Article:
Jamal Khashoggi was risky Islamist: Saudi Crown Prince Salman

Jamal Khashoggi was risky Islamist: Saudi Crown Prince Salman

Jamal Khashoggi was risky Islamist: Saudi Crown Prince Salman

The claim echoed what a Turkish official had earlier told the Washington Post - for which Khashoggi was a contributor - that authorities are investigating a theory the body was destroyed in acid.

Saudi agents killed Jamal Khashoggi after he entered the country's consulate in Istanbul for a routine paperwork errand.

Khashoggi, a Saudi national and columnist for The Washington Post, was killed on October 2nd inside the Saudi consulate in Istanbul.

"We now see that it wasn't just cut up, they got rid of the body by dissolving it", Yasin Aktay told the Hurriyet newspaper, according to the Agence France Presse.

"They aimed to ensure no sign of the body was left", said Aktay, who was a friend of the dissident Saudi writer.

A group of USA evangelicals, including former Rep. Michele Bachmann (R-MN), held a rare meeting Thursday with Saudi Arabia's crown prince Mohammed bin Salman at his palace.

The Washington Post also cited officials in Wednesday's report as saying Khashoggi's remains were dissolved in acid, yet another claim that contradicts the Saudi account, which has shifted over time.

Saudi Arabia has denies the comments were made or that its royal family was involved in the killing, and says it is "determined to find out all the facts".

The crown prince, who has denied any involvement in Khashoggi's disappearance, reportedly described the journalist as a risky Islamist shortly after he vanished in a phone call with White House adviser Jared Kushner and national security adviser John Bolton.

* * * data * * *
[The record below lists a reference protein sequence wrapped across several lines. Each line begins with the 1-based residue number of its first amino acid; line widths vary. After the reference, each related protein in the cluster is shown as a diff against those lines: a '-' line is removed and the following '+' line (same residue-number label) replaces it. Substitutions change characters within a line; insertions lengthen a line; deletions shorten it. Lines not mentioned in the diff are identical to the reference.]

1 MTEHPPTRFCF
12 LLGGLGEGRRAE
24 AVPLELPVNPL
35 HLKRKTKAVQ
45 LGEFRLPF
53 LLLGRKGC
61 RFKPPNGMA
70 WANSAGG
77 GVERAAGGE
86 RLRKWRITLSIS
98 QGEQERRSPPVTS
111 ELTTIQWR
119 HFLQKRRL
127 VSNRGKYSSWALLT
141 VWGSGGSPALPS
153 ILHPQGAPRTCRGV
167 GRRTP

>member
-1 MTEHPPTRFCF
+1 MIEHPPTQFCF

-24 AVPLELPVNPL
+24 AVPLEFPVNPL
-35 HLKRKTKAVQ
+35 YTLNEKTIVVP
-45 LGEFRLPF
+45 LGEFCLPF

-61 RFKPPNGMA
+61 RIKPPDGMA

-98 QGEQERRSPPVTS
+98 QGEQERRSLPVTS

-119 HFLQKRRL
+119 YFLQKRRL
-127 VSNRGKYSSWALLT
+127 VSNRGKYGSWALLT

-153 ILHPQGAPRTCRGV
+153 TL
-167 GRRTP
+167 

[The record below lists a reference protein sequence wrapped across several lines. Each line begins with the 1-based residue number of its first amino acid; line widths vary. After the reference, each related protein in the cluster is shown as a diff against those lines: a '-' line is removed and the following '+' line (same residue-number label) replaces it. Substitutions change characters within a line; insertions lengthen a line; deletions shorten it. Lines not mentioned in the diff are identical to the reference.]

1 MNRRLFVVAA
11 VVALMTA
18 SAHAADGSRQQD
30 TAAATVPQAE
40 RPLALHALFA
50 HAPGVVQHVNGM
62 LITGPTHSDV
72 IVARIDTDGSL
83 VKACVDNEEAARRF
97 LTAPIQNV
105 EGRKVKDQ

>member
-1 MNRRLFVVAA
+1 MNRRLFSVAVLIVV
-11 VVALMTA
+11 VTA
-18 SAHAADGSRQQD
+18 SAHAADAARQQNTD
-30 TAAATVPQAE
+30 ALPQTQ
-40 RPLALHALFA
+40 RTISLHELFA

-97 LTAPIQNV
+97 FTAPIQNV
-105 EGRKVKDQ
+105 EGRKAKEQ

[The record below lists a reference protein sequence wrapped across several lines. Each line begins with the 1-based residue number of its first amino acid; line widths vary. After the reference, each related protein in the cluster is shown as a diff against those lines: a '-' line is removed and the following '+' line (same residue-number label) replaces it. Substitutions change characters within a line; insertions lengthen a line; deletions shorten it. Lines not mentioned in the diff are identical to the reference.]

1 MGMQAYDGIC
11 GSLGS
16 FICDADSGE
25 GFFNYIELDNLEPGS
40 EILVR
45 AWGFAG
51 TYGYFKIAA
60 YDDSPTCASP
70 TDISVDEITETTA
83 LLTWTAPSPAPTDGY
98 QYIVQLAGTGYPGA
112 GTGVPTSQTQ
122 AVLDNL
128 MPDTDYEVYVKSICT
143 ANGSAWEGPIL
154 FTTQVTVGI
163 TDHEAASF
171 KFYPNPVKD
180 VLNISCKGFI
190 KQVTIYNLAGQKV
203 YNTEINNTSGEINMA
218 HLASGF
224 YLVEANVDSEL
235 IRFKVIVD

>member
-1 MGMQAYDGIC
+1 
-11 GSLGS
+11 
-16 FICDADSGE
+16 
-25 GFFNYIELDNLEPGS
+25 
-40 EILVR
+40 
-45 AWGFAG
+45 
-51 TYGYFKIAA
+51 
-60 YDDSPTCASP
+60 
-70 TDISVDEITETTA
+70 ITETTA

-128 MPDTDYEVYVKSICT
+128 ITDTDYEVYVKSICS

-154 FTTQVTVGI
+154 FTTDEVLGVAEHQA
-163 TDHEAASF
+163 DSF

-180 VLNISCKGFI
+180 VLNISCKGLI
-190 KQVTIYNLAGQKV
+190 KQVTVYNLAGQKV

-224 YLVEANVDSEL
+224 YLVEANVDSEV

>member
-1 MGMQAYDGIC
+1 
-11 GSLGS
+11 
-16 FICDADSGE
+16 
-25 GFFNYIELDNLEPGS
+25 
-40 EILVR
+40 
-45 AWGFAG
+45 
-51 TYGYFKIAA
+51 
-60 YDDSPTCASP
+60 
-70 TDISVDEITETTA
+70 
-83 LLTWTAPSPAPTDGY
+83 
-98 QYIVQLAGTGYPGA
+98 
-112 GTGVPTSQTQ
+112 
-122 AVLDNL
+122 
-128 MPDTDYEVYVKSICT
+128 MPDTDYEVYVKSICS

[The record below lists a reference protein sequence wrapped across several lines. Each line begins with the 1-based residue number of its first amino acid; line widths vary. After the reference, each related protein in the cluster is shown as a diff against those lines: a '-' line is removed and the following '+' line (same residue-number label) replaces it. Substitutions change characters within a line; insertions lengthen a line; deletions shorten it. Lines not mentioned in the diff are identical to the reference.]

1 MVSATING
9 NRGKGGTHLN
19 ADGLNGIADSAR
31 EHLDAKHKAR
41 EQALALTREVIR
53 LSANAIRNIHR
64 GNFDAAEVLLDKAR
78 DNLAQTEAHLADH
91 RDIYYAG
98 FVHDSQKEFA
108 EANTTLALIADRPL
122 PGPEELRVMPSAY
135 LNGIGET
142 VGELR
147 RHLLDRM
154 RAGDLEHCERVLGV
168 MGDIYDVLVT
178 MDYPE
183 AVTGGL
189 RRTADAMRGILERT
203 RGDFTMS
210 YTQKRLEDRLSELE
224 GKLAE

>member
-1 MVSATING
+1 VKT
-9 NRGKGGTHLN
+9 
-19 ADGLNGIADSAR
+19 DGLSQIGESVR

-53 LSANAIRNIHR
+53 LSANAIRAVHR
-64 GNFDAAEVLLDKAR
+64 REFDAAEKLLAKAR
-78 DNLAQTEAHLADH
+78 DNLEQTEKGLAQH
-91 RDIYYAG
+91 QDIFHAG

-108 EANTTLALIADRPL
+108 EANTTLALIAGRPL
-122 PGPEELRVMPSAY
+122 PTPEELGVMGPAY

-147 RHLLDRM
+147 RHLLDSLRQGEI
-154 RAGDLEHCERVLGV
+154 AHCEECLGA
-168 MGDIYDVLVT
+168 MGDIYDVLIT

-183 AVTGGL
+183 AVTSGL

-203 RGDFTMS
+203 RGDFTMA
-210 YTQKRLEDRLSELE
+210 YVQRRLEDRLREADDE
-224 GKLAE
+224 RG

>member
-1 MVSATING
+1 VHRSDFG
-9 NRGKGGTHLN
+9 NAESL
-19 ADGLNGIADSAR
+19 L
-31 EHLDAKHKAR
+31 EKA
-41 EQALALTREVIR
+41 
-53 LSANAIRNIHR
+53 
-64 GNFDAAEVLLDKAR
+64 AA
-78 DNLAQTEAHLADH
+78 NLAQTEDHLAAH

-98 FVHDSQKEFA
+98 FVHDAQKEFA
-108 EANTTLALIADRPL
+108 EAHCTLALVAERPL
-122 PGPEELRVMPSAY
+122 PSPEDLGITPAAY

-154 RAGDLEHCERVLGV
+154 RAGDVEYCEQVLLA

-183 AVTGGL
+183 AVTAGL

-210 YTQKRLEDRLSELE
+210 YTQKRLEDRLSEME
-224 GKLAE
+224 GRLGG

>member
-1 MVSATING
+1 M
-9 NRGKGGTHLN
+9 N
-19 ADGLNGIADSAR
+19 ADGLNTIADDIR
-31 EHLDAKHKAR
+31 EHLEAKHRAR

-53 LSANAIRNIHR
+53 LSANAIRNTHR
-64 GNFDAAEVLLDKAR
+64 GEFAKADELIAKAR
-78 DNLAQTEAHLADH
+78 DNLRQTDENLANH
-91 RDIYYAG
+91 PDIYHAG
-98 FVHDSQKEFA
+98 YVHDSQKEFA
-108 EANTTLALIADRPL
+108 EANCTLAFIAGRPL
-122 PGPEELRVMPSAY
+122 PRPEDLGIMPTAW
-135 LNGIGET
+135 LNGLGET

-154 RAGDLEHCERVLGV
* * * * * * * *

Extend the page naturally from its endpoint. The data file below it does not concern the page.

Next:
The journalist's body has still not been found, a month after his disappearance on 2 October, when he entered the consulate to obtain marriage papers, while his fiance, Hatice Cengiz waited outside.

The kingdom sacked two top aides to Crown Prince Mohammed bin Salman as well three intelligence officials and arrested 18 Saudi suspects.

"We have raised the murder of Jamal Khashoggi and presented our point of view to the Saudi ambassador several times after it was known", Norwegian Foreign Minister Ine Eriksen Soereide said in a statement on Friday.

"We're under no illusions about the challenges that are in Saudi Arabia and that remain", Rosenberg said.

There is still no consensus on how Khashoggi died.

Aktay's statement comes after the first official acknowledgement from the Istanbul chief prosecutor Irfan Fidan on Wednesday that Khashoggi's body was "dismembered and destroyed" after his death at the hands of a team of Saudi officials who flew in from Riyadh to kill him.

Speaking at a journalism awards ceremony Thursday, Fred Ryan, Publisher and CEO of the Washington Post which Khashoggi wrote for, urged the Trump administration to take a tougher line.

Earlier, the United States called for a swift cessation of hostilities in Yemen, where a Saudi-led coalition has been fighting rebels supported by its arch-enemy Iran.

"If the democracies of the world do not take genuine steps to bring to justice the perpetrators of this brazen, callous act - one that has caused universal outrage among their citizens - what moral authority are they left with?, " she asked.

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